Sunday, September 23, 2018

Deepening the Awareness of the Asanas - Twists

When all the desires that surge in the heart
Are renounced, the mortal becomes immortal.
When all the knots that that strangle the heart
Are loosened, the mortal becomes immortal
This sums up the teaching of the scriptures.

- KATHA 11.3 14-15

Katha II.2.2

The Self is the sun shining in the sky.
The wind blowing in space; he is the fire
At the altar and in the home the guest;
He dwells in human beings, in gods, in truth,

Katha Upanishad II.2.11

As the sun, who is the eye of the world,
Cannot be tainted by the defects in our eyes
Nor by the objects it looks on,
So the one Self, dwelling in all, cannot
Be tainted by the evils of the world
For this Self transcends all!

Thursday, September 6, 2018


Readings from the Brihad Aranyaka Upanishad
 translated by Patrick Olivelle

‘Clearly, this self is brahman—this self that is made of perception, made of mind,
made of sight, made of breath, made of hearing, made of earth, made of water,
made of wind, made of space, made of light and the lightless, made of desire
and the desireless, made of anger and the angerless, made of the righteous and
the unrighteous; this self is made of everything. Hence there is this saying: “He’s
made of this. He’s made of that.” What a man turns out to be depends on how
he acts and on how he conducts himself. If his actions are good, he will turn
into something good. If his actions are bad, he will turn into something bad.
A man turns into something good by good action and into something bad by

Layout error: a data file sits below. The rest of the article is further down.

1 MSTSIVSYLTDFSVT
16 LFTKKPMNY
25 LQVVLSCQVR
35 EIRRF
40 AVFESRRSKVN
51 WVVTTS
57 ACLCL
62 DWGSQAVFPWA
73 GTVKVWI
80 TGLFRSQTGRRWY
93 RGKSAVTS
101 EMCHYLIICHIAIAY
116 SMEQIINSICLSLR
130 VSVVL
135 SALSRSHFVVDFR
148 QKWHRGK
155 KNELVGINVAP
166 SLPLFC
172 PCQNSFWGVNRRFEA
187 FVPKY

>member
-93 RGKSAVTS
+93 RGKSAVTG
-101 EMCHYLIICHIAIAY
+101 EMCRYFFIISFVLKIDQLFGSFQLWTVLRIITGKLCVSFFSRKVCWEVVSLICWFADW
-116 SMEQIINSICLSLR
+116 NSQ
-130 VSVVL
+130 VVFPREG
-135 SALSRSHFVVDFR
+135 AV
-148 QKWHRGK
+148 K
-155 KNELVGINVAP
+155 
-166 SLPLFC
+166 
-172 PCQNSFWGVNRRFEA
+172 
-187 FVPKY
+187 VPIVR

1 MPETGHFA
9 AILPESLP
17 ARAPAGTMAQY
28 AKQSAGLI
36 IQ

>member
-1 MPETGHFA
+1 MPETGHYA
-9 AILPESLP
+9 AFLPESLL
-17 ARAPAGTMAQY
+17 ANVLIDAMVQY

bad action. And so people say: “A person here consists simply of desire.” A man
resolves in accordance with his desire, acts in accordance with his resolve, and
turns out to be in accordance with his action.’ (4.4.3-5)

Commentary by Nick Sutton

The Sanskrit phrase ayam atma brahma succinctly expresses this notion of the unity of the self with the absolute principle and is frequently cited by Hindu theologians who adhere to the Advaita Vada. Because the atman is embodied it becomes identified with the senses, mind and intellect that is currently employs. So now we conceive of ourselves in terms of the mental faculties we employ day by day, moment by moment. When anger penetrates the consciousness, we say, “I am angry” because the atman has become identified with the intellect that undergoes the transformation into a state of anger.


What a man turns out to be depends on how he acts and on how he conducts himself. If his actions are good, he will turn into something good. If his actions are bad, he will turn into something bad.
A man turns into something good by good action and into something bad by bad action. And so people say: “A person here consists simply of desire.” A man resolves in accordance with his desire, acts in accordance with his resolve, and turns out to be in accordance with his action.’ (Brihad  Aranyaka Upanishad 4.4.3-5)

Commentary by Nick Sutton

What is then that dictates the actions we perform? Why does one person pursue the path of virtue and another the path of perdition? The answer given here is the same as that given by Krishna in the Bhagavad Gita (3.37): it is kama, or desire. For Krishna it is selfish desire that is the root of sin and the cause of anger, but the Brihad Aranyaka Upanishad explains the matter in a slightly different
way. It notes that desire shapes resolve (kratuh) and one’s resolve determines the actions one
performs. The point here is really quite simple, though it is fundamental to our understanding
of the doctrine of karma and of good and evil. If one’s desire (kama) is to be righteous, then